By Marc Jones
LONDON, March 17 Ukrainian bond prices are
holding up better than expected in the stand-off with Russia
because investors think the International Monetary Fund might
not impose tough conditions in an expected aid programme due to
Kiev's political importance to the West.
Rather like Pakistan in 2001, which was seen as key in the
fight against al Qaeda, some in markets say the IMF, from which
Ukraine is seeking financial support, could hand it the money it
needs to avoid a default without many of the usual strings.
By normal measures, Ukraine's debt to GDP of around 40
percent is not high enough to arouse concerns, but the
combination of its being at the centre of a geopolitical
tug-of-war and a tumbling currency has seen bets on a default
This year's near 15 percent dive in the hryvnia has
increased the debt burden and it could quickly spiral if the
turmoil causes capital to flee and banks are left with funding
holes the state would need to fill.
The uncertainty is rising after Crimea's mainly
Russian-speaking population voted overwhelmingly to join Russia
on Sunday. Aside from the complexities of a split, it has raised
suspicions that other pro-Moscow parts of Ukraine will fall
under Russian control.
Rating firms have warned there is a sizable risk of default
by Ukraine but markets are hedging their bets, suspecting the
Cold War-tinged politics may ultimately determine the outcome.
While bond buyers are demanding more to hold Ukraine's debt
and the price of insuring it has risen in recent
weeks, there is nothing to suggest a
Greece-style scenario where investors lose 70 percent of their
"Obviously Ukraine's debt to GDP is high so they need
relief. There is no doubt about that, but I think it is not a
purely economic issue anymore," said Salman Ahmed, a global
fixed-income strategist at the investment arm of private bank
"In Greece there was no territorial issue in play. If the
West wants Ukraine to align with them rather than Russia they
will have to offer a carrot and the carrot could be better terms
on the debt."
THROUGH GRITTED TEETH
Ahmed likened the situation to the IMF's dealings with
Pakistan in late 2001 when Islamabad got approval for a $1.3
billion loan as the West courted it as an ally in the fight
against terror in the wake of the 9/11 attacks.
Kiev has $3 billion dollars worth of foreign currency bonds
due before the end of September and though it still has
sufficient reserves, the view among analysts is that running
them down too far could spook investors.
The safer alternative is to call on the IMF. Gabriel Sterne
at emerging market specialist Exotix, says the Fund's current
preference, and the tactic it used in Greece and Cyprus, is
rather than just give new Pakistan-style loans, to get
bondholders to agree to give struggling countries more time to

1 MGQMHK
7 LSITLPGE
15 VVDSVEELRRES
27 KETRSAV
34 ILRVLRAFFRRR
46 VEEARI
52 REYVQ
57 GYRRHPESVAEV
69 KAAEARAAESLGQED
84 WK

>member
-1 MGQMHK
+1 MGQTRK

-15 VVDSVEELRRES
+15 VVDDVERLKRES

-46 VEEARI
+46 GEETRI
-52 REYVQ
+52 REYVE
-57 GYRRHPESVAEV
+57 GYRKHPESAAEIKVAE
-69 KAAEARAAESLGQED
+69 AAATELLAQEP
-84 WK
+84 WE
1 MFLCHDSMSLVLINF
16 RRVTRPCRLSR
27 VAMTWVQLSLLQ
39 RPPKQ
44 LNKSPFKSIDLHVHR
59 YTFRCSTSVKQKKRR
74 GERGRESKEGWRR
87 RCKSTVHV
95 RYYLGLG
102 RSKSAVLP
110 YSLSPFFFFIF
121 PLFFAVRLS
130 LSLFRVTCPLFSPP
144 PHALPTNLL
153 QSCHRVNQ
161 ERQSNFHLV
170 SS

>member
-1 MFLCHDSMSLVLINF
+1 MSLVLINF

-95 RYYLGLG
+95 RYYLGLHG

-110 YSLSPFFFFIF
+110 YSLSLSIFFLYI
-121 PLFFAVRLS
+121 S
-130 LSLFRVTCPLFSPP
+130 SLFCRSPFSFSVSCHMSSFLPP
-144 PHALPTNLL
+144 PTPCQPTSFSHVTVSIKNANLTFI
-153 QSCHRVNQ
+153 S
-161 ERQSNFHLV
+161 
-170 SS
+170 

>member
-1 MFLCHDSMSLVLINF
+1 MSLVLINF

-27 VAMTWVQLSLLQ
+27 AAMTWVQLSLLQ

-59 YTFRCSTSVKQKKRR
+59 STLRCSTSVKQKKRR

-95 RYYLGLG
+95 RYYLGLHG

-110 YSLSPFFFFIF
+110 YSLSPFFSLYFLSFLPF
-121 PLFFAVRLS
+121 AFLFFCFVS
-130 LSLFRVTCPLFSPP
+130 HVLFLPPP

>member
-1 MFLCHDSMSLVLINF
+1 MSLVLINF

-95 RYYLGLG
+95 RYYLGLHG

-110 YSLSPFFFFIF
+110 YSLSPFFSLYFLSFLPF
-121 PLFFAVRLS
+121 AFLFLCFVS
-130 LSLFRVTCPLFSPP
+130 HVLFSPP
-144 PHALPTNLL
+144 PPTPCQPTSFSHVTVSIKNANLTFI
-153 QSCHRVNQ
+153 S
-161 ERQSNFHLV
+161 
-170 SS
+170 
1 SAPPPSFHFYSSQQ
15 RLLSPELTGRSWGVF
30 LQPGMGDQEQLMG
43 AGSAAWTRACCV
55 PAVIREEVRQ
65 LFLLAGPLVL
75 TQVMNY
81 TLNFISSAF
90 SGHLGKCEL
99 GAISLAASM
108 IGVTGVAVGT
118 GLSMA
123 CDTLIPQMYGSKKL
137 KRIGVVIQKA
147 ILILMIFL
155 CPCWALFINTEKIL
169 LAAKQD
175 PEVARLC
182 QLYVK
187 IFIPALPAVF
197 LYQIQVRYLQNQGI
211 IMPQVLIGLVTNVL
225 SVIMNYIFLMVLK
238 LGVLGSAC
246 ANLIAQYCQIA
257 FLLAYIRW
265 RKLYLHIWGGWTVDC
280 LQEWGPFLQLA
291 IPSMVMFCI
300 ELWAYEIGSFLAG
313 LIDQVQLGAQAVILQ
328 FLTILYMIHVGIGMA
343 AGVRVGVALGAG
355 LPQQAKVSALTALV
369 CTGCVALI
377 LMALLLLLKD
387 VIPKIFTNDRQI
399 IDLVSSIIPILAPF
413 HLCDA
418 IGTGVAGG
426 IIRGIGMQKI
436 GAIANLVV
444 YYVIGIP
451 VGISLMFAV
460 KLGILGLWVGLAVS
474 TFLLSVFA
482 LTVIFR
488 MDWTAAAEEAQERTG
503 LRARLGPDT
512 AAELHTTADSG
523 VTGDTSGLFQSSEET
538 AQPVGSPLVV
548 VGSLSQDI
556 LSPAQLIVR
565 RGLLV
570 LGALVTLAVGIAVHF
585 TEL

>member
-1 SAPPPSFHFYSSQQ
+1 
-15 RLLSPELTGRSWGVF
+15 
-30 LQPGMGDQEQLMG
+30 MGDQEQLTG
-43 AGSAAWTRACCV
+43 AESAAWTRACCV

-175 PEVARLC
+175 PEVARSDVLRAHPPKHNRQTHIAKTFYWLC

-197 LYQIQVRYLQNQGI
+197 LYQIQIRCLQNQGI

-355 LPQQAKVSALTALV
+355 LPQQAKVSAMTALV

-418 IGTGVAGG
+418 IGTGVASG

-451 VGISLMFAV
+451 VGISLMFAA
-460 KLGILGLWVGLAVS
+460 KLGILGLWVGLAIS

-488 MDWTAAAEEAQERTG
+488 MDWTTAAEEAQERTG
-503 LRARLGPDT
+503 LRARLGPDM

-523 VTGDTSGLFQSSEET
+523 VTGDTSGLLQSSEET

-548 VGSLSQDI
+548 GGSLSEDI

Sterne thinks the situation is different to Pakistan because
Kiev has more debt on its books than Islamabad did, meaning a
restructuring would be more meaningful. But he feels that with
so little time to organise one the result may end up the same.
"They may well just stump up the money through gritted
teeth," he said.
The IMF declined to comment on its talks with Ukraine but
its head, Christine Lagarde, said last week it should finish its
fact-finding mission there by Friday.
Kiev has asked for at least $15 billion, but officials at
the Fund and places like the European Bank for Reconstruction
and Development, acknowledge it will need to be quite a lot
Markets appear to be thinking along similar lines to Ahmed
and Sterne. They are pricing nowhere near the kind of pain that
Greek debt holders suffered.
Ukraine's June eurobond is selling with a discount of 8
percent off of its face value whereas for the longer-term, but
often more sought after 2017 and 2020
benchmarks, are showing a 14 to 17 percent
"A loss in Ukrainian bonds is not really priced in," said
Regis Chatellier a sovereign strategist at Societe Generale.
"The lowest they are trading at is around 82 (versus face value
of 100). If people thought we were going to see a Greek-style
restructuring they would be at more like 50."
The other issue complicating the situation is the money
Russia recently lent to Ukraine in the form of a bond when its
former pro-Moscow president Viktor Yanukovich was in charge.
Kiev has far it has received 3 billion of what was meant to
be a $15 billion package but Moscow's grab of Crimea has sparked
debate on whether Kiev is likely to ever pay the money back.
The bond has a couple of special clauses that have added
spice to the debate. Russia can demand instant repayment if
Ukraine's debt to GDP hits 60 percent and it also carries 'pari
passu' (equal) status with Ukraine's eurobonds.
That means that if Ukraine doesn't pay Russia back, unless
it also didn't pay its eurobonds, Moscow could easily go through
the courts to get the money.
But ultimately bond market experts say it is likely to come
down to a political decision - whether or not the West and the
IMF dangle the easy-money carrot.
"We are seeing East against West, which makes it more
difficult for the IMF," said Zsolt Papp, who helps oversee $2.6
billion of emerging-market debt at Union Bancaire Privee in
Zurich. "Ukraine is just the pawn here."